Explore further: Highly stretchable fiber-shaped supercapacitor based on carbon nanotubes

More information: Kanninen et al. "Transparent and flexible high-performance supercapacitors based on single-walled carbon nanotube films." Nanotechnology. DOI: 10.1088/0957-4484/27/23/235403

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8 comments

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ab3a
5 / 5 (1) May 23, 2016
Wouldn't the flexible nature of the capacitor change the capacity much like an electret microphone? Wouldn't the act of flexing it cause releases of energy?
MR166
1 / 5 (1) May 24, 2016
Also, the charge and discharge rates of super caps are a lot lower than traditional caps as proven by the super caps frequency limitations.
Da Schneib
5 / 5 (3) May 24, 2016
Also, the charge and discharge rates of super caps are a lot lower than traditional caps as proven by the super caps frequency limitations.
Ummm, they're very high compared with batteries. You're comparing them with the wrong thing. They're not intended for high frequency charges and discharges like RF caps are. They're intended for energy storage.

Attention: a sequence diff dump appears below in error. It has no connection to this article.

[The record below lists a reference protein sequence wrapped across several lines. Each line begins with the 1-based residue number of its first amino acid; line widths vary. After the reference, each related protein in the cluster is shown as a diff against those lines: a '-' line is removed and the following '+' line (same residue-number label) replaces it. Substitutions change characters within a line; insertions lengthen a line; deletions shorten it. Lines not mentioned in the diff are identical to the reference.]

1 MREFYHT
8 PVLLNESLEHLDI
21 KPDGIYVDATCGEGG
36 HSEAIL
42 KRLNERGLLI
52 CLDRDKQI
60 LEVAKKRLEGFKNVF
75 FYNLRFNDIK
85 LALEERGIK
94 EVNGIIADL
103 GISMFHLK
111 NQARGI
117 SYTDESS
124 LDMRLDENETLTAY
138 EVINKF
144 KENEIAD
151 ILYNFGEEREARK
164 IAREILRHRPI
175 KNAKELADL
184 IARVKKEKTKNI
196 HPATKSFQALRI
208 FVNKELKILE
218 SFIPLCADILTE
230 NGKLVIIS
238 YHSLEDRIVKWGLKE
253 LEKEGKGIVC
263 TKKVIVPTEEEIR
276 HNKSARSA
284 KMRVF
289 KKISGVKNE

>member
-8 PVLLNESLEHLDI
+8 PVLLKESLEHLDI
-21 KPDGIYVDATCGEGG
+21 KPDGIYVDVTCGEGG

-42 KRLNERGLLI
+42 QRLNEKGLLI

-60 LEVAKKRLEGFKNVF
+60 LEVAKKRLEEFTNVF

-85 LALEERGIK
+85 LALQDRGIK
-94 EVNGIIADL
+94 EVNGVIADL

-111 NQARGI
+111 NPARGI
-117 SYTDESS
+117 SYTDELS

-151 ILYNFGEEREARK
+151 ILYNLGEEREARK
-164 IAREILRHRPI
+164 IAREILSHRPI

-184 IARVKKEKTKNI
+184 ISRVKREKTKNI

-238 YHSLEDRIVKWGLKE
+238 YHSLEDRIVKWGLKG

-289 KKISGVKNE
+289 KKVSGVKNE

It's obvious you don't know much about either RF or energy storage, not to mention very little about EE in general. Maybe you should go find somewhere to post that's a little closer to your intellectual level.
MR166
1 / 5 (1) May 24, 2016
"In general, supercapacitors can store several times more charge in a given volume or mass than traditional capacitors, have faster charge and discharge rates, and are very stable."

Da, English might be your second language but that quote was pretty clear to me. They weren't comparing super caps to batteries in that sentence were they? Even in comparison to electrolytics super caps have a slow discharge rate.
Da Schneib
not rated yet May 24, 2016
Measure the charge rate in coulombs/s.

Now try to put that into an RF cap. I suggest wearing goggles.

Like I said, you don't know much about RF, energy storage, or EE.

Dumb da dumb dumb. Dumb da dumb dumb duuuuhhhhh.
MR166
not rated yet May 25, 2016